Using risk assessment to better inform judicial release decisions is well supported by data. In the first six months after Kentucky adopted a new statewide risk assessment in 2013, the share of defendants released before trial rose slighty (from 68 percent the previous four years, to 70 percent), while new criminal activity by those released dropped by 15 percent. Court appearances remained stable during this period. In Texas, a recent comparison study by the Public Policy Research Institute showed that pretrial defendants released in the county using a validated risk-assessment tool committed 53 percent fewer violent felonies than those released from the county that relied on financial bail. Such data show that risk assessments do a better job of preventing both types of misclassifications: detaining lower-risk defendants who should be released and releasing higher-risk defendants who should be detained.
America also has too many criminal laws. In Texas alone, there are more than 1,700 statutory offenses, and only two do not (commonly) result in arrest. States should seek to reduce the number of these offenses that carry a possibility of jail time, allowing cases to be dispensed of more rapidly.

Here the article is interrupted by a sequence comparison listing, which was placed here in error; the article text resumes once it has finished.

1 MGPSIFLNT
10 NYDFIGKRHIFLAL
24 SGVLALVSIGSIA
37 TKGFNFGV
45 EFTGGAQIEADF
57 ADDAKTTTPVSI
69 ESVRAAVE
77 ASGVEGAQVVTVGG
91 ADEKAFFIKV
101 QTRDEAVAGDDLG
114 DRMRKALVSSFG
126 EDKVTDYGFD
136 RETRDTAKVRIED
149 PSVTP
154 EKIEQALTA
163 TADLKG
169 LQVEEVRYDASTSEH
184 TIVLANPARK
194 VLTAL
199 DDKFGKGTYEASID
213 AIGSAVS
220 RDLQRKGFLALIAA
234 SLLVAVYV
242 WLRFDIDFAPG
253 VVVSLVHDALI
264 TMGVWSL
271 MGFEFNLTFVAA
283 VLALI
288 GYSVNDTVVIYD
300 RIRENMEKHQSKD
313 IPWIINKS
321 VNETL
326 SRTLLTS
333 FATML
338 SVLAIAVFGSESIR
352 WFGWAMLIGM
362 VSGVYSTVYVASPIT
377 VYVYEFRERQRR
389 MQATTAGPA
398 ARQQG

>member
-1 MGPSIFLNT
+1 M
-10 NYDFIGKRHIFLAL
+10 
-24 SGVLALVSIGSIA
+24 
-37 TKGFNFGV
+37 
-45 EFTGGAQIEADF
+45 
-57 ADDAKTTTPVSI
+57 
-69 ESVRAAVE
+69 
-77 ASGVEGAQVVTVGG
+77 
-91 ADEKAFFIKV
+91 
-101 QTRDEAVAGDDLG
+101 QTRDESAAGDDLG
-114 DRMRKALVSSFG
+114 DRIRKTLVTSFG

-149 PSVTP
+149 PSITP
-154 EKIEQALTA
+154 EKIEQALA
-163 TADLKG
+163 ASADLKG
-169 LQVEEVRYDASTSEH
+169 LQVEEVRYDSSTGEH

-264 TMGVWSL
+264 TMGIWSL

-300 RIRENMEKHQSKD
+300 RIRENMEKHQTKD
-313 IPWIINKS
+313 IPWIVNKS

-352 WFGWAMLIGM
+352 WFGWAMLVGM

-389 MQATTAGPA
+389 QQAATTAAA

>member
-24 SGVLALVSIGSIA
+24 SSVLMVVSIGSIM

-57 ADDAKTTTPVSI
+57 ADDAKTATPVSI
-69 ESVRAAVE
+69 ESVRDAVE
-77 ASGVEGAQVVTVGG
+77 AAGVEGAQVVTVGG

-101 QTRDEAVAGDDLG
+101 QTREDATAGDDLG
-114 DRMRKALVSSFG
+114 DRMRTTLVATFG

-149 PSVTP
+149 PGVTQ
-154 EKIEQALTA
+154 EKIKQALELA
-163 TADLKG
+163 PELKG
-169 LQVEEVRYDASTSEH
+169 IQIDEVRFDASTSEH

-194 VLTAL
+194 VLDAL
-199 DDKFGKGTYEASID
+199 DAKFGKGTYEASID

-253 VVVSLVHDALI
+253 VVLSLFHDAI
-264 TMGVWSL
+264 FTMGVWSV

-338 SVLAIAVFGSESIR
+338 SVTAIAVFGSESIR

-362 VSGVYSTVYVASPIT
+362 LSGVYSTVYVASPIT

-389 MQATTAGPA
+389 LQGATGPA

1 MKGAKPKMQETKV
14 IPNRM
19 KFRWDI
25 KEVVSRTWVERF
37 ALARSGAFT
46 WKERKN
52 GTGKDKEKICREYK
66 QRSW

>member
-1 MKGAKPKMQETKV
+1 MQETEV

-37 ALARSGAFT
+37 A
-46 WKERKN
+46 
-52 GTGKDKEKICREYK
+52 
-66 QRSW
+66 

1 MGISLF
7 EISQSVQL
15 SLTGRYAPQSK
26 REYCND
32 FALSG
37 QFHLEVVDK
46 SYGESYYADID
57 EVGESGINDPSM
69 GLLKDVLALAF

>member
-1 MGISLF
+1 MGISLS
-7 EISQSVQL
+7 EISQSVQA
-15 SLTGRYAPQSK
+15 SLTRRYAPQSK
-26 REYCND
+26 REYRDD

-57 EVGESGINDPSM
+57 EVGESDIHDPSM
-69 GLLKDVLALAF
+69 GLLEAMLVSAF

Pre-booking police diversion, such as the Law Enforcement-Assisted Diversion (LEAD) program pioneered in Seattle, represents an opportunity to identify individuals who may not need to be brought to jail — particularly for low-level drug offenses. Studies show that LEAD reduces recidivism among participants by 22 percent compared with a control group. Besides this obvious improvement in street-level crime, LEAD participants circumvent the traditional criminal-justice system — allowing them to avoid collateral consequences of a conviction while availing themselves of an opportunity to get help for an addiction.
There has been a noticeable tenor mounting across the country that rural areas have been forgotten in the hustle and bustle of American life. Growth in rural jails has been no different. We should use this recognition as an opportunity to reverse course. We need to protect public safety and ensure a defendant’s appearance in court, but the presumption of pretrial liberty must not get lost in the din.